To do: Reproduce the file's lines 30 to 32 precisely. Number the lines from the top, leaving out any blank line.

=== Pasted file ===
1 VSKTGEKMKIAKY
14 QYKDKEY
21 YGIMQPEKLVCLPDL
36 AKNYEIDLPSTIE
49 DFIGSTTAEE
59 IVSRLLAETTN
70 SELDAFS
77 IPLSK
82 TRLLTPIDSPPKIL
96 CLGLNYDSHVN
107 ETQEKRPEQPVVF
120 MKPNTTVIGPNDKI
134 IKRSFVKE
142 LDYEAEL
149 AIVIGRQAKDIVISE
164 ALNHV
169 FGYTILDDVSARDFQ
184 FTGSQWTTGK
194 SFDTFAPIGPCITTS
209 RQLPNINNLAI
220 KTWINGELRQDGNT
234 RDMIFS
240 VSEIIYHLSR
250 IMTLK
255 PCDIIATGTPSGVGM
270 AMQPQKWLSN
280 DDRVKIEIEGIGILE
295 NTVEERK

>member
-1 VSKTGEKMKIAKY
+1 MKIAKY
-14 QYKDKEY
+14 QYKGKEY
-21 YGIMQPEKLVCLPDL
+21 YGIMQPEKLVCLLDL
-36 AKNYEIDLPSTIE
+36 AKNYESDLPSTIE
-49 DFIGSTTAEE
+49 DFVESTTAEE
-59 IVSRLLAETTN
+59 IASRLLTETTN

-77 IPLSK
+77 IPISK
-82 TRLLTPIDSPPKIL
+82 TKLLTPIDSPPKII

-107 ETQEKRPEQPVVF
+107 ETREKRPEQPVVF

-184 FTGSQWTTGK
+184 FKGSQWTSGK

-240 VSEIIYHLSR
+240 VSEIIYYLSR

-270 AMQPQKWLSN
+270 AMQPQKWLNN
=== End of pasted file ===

-1 VSKTGEKMKIAKY
+1 MKIAKY
-14 QYKDKEY